Society claims to be free embracing the rule of law only if it applies to their standard which varies from person to person. In fact, legislation and regulation have been either pedestaled as too extreme or either too weak. There is no middle ground or an act of understanding anymore – at least from my daily observations. Instead of “no shirt, no shoes, no service” we have constructed conditions where people are no longer free to choose where they live. Such choices could be if a person has deemed a registered sex offender or an individual ordered by the courts for domestic violence has restrictions placed upon them. Again, these are hidden versions of Jim Crow styled laws not allowing free people to move freely. But when registrants, parolees, or rehabilitated drug users attempt to find work, housing, and to integrate into society once again, the Bill of Rights, Constitution, the rule of law, human rights, societal behaviors of redemption have been somehow tossed out the window. My argument is that law has become a new form of selective prejudices to create and manufacture how we can hope to keep others to their standard rather than an equitable and equal standard.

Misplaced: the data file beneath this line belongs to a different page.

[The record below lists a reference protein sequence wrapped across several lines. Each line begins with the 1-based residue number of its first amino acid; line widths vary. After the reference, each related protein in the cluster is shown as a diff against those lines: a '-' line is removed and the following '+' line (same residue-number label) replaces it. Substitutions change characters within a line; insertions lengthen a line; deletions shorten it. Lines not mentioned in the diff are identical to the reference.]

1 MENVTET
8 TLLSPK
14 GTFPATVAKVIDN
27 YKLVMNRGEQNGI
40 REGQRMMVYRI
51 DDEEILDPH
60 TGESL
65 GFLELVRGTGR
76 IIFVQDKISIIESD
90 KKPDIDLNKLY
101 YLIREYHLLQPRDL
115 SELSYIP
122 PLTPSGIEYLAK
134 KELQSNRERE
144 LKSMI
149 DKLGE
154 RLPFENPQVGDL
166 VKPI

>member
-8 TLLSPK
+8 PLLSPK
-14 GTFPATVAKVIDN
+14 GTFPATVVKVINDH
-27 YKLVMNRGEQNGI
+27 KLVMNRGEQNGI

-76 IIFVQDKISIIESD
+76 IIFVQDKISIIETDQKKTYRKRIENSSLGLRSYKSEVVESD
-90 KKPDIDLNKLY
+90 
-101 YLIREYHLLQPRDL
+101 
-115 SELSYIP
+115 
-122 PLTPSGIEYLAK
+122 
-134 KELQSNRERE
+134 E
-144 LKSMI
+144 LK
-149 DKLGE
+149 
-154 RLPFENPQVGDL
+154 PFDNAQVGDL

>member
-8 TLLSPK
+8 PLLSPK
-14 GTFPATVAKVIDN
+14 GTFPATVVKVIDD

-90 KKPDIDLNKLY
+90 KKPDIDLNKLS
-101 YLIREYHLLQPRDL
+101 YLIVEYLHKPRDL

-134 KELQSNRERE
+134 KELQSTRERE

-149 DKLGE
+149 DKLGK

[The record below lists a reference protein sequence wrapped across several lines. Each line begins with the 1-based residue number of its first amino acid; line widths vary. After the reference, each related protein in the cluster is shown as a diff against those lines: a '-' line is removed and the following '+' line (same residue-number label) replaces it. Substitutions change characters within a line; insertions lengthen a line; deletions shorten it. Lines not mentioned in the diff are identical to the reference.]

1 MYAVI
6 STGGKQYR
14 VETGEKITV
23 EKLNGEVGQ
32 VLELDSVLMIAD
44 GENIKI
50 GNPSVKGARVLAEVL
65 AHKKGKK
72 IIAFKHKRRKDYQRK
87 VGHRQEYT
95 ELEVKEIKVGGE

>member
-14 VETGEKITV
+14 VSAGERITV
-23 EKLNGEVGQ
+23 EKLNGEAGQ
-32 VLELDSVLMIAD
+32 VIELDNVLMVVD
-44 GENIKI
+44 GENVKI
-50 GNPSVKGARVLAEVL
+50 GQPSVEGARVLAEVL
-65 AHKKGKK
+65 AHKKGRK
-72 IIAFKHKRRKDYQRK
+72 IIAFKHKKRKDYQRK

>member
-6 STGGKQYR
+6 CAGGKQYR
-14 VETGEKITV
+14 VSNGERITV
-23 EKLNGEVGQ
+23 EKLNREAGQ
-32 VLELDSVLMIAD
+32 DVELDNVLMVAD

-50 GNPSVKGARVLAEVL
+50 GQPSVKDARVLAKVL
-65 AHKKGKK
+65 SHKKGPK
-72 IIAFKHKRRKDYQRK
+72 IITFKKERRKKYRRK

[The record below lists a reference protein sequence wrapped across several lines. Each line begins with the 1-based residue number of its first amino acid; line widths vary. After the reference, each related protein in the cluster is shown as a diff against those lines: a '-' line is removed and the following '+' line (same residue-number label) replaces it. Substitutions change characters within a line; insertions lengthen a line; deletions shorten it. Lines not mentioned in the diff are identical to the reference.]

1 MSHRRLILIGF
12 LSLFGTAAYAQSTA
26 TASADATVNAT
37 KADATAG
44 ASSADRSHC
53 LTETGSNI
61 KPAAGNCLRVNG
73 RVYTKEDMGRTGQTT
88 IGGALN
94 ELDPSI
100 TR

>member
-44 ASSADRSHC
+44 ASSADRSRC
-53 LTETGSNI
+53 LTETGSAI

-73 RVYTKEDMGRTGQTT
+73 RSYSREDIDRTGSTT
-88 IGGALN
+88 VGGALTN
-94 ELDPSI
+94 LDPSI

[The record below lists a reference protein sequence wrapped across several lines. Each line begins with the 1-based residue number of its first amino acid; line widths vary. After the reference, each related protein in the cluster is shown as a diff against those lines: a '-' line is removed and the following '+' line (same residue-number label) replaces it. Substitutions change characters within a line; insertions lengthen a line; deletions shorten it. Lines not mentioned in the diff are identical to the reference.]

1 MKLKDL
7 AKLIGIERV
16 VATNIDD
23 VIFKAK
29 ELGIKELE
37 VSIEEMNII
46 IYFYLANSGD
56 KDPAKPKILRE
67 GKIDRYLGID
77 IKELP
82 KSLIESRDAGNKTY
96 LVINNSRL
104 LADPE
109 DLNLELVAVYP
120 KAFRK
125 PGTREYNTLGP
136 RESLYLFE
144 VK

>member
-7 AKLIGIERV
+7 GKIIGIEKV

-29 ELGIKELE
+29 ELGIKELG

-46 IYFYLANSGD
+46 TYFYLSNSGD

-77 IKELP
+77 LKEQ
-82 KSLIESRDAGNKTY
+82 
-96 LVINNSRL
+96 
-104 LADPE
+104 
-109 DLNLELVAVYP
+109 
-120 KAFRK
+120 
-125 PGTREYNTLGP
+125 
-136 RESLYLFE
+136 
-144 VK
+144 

A fact is that society continually seeks not justice but an issue it wants to either rid of or kept hidden, invisible, and unnoticed by others for the sake of properly value and supposed safety. Americans do like to pick on the underdog quite often. However, a free nation that enjoys and employs a vast sex registry among a large jail and prison network it won’t even with the best prison reforms be able to hide the fact that supporters of such methods are no different than Jim Crow supporters. In fact, they are enabling the visions of Jim Crow standards no differently by citing freedoms to live, shop, work anywhere as long as it’s not in my neighborhood or community. Say goodbye to Land of the Free based on that assessment.